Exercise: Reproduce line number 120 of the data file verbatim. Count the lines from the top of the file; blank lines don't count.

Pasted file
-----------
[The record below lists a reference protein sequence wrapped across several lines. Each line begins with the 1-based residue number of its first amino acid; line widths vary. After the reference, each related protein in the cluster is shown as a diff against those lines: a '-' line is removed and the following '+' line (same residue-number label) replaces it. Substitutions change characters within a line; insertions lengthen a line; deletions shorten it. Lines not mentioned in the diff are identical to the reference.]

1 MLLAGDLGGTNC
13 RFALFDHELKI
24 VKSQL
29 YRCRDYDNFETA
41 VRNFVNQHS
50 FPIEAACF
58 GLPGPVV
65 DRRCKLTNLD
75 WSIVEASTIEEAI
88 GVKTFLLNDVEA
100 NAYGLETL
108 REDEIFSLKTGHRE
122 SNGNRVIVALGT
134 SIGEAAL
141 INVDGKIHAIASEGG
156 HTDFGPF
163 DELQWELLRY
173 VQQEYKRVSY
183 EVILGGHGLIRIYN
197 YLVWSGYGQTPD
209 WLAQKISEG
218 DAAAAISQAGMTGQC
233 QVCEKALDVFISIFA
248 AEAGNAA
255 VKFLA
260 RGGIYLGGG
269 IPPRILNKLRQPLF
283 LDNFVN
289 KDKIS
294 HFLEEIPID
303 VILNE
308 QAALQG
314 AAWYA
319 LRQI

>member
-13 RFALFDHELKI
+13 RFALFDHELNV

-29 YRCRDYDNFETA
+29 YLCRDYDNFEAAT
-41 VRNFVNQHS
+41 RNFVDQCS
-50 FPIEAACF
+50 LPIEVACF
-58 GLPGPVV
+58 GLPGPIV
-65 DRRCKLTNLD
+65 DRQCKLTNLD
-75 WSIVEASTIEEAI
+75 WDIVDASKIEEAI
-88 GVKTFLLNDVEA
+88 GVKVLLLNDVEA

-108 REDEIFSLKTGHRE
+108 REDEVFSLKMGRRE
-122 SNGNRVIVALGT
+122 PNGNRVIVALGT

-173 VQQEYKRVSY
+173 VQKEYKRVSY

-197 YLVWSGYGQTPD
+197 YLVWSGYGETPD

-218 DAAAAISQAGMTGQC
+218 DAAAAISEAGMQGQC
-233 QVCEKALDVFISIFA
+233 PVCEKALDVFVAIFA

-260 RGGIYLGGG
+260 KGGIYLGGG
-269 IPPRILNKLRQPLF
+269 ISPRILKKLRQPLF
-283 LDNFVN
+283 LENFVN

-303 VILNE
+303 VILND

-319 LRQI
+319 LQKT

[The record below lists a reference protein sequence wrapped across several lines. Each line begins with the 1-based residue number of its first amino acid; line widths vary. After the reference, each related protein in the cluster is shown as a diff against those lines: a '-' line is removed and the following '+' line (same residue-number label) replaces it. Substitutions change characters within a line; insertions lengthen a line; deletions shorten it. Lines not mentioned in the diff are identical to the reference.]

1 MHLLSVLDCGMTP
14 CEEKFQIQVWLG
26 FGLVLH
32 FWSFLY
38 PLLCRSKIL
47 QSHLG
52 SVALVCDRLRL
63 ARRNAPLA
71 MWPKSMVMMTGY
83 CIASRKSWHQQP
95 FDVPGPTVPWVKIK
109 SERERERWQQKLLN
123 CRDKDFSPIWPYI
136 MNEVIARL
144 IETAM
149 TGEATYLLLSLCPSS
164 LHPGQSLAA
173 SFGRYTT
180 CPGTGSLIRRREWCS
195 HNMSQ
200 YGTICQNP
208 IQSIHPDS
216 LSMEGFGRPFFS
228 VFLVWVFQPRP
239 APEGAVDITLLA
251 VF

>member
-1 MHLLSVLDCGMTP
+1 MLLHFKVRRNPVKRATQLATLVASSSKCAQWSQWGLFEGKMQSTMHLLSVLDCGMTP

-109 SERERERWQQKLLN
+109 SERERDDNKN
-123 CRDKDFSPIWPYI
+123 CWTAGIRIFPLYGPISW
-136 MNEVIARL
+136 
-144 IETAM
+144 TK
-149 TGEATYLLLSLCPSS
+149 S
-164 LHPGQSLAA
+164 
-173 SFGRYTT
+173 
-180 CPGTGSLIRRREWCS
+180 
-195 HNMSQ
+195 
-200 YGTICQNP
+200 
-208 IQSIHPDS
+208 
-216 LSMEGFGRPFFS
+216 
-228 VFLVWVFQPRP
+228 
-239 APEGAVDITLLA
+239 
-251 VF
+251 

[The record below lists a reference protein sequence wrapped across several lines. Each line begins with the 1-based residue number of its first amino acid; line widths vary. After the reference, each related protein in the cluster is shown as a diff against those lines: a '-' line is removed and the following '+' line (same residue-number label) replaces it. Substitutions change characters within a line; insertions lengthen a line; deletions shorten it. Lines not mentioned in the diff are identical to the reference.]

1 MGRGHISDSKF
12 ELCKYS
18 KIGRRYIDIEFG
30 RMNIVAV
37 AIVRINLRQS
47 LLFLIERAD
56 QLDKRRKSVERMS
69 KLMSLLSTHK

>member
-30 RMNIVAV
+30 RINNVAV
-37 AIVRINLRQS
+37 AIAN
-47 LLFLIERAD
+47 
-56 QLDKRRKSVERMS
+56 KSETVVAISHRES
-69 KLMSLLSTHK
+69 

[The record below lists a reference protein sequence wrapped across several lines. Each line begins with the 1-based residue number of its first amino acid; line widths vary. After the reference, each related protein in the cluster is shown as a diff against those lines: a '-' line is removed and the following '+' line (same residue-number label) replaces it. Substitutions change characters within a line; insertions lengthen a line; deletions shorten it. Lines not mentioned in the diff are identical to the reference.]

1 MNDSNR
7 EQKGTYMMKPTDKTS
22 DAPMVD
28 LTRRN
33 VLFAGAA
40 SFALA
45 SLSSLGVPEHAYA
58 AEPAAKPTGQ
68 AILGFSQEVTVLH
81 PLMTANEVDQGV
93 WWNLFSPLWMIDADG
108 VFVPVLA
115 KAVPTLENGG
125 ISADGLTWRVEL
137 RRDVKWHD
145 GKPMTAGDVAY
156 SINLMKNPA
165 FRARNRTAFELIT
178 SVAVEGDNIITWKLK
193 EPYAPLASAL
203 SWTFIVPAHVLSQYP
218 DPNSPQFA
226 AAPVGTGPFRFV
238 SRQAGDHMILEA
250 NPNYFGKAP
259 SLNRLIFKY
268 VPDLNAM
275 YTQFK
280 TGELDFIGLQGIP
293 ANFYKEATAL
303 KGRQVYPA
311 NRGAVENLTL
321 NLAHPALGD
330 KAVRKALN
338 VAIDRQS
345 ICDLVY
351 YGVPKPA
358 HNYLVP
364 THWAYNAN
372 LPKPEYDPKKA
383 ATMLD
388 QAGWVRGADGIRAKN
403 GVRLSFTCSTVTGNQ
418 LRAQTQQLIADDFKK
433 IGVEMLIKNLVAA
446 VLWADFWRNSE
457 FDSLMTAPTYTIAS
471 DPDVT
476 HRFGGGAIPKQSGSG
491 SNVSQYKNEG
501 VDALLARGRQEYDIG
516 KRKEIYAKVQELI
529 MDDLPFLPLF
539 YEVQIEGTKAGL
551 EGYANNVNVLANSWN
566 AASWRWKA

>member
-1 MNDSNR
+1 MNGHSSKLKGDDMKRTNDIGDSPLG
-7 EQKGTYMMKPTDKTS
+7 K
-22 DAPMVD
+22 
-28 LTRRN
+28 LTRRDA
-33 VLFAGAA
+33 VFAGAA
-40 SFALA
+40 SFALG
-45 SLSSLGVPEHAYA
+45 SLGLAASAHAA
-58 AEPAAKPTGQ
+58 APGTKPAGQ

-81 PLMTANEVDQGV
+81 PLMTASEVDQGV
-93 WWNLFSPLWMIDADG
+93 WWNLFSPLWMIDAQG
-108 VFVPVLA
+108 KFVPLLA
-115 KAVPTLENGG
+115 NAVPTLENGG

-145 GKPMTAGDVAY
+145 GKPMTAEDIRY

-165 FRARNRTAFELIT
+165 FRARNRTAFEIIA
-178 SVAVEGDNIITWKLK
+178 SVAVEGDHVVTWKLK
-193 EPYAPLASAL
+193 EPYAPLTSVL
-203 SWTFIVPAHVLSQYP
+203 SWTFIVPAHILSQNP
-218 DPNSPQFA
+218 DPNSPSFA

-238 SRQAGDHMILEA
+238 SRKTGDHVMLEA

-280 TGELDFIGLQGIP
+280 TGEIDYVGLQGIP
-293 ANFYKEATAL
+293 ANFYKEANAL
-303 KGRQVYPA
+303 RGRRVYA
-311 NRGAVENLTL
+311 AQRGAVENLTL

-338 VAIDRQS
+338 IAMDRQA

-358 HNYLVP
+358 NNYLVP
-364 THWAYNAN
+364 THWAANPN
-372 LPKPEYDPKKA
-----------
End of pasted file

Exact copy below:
+180 